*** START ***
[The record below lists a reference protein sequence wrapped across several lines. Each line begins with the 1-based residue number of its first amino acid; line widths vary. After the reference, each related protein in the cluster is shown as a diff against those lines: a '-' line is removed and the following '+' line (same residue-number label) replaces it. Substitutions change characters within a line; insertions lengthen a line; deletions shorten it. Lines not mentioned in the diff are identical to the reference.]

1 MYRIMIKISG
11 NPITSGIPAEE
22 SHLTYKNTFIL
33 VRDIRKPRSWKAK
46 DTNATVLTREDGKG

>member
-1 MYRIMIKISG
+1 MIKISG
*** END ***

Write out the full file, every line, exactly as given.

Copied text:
[The record below lists a reference protein sequence wrapped across several lines. Each line begins with the 1-based residue number of its first amino acid; line widths vary. After the reference, each related protein in the cluster is shown as a diff against those lines: a '-' line is removed and the following '+' line (same residue-number label) replaces it. Substitutions change characters within a line; insertions lengthen a line; deletions shorten it. Lines not mentioned in the diff are identical to the reference.]

1 MYRIMIKISG
11 NPITSGIPAEE
22 SHLTYKNTFIL
33 VRDIRKPRSWKAK
46 DTNATVLTREDGKG

>member
-1 MYRIMIKISG
+1 MIKISG